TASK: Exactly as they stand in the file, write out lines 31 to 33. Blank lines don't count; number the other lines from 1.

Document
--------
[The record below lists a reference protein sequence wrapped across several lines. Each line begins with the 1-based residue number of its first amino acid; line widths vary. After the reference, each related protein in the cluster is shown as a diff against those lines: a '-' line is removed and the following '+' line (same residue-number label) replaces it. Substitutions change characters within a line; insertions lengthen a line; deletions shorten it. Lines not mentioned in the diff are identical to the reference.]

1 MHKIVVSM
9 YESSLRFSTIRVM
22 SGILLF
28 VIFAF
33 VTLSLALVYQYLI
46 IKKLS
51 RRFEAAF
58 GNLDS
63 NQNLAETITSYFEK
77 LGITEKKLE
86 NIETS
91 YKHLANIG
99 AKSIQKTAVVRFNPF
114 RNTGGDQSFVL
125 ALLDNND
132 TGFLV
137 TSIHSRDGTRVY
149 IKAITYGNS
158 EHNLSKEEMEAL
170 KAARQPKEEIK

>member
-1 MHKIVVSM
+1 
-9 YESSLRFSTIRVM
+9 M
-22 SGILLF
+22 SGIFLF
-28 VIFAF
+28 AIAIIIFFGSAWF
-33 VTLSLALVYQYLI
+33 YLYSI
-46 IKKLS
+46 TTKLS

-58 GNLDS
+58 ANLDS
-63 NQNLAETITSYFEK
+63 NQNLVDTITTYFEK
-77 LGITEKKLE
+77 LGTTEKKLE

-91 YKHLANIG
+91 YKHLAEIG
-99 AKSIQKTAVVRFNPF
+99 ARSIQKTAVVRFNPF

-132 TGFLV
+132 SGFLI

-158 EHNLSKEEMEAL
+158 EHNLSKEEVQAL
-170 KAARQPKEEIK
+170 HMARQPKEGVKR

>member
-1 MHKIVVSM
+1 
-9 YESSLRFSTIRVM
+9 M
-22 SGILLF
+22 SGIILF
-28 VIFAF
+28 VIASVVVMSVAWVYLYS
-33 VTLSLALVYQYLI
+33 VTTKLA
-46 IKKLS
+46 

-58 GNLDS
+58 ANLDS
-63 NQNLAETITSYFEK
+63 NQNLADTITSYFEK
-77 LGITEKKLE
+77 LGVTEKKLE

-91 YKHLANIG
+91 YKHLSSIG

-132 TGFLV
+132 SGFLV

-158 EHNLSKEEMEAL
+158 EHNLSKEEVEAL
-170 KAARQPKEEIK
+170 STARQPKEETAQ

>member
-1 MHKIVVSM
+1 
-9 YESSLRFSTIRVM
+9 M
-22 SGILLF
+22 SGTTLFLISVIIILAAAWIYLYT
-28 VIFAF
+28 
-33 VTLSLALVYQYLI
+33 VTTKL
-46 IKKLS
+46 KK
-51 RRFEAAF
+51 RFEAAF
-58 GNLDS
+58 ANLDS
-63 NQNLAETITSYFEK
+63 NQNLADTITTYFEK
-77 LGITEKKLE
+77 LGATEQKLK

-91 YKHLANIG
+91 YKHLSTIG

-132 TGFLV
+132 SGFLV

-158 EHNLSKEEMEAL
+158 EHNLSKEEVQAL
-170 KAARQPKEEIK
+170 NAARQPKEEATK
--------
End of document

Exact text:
-33 VTLSLALVYQYLI
+33 YLYSI
-46 IKKLS